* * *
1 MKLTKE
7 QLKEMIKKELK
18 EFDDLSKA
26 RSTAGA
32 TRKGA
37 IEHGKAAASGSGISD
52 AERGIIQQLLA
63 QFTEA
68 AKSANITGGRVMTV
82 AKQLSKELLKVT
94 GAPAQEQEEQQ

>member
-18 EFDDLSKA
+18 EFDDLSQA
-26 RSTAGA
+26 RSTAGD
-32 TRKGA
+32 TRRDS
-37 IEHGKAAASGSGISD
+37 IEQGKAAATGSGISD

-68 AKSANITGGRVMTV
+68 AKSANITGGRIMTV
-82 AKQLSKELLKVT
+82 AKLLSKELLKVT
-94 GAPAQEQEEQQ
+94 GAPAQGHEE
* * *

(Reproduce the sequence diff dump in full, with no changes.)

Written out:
1 MKLTKE
7 QLKEMIKKELK
18 EFDDLSKA
26 RSTAGA
32 TRKGA
37 IEHGKAAASGSGISD
52 AERGIIQQLLA
63 QFTEA
68 AKSANITGGRVMTV
82 AKQLSKELLKVT
94 GAPAQEQEEQQ

>member
-18 EFDDLSKA
+18 EFDDLSQA
-26 RSTAGA
+26 RSTAGD
-32 TRKGA
+32 TRRDS
-37 IEHGKAAASGSGISD
+37 IEQGKAAATGSGISD

-68 AKSANITGGRVMTV
+68 AKSANITGGRIMTV
-82 AKQLSKELLKVT
+82 AKLLSKELLKVT
-94 GAPAQEQEEQQ
+94 GAPAQGHEE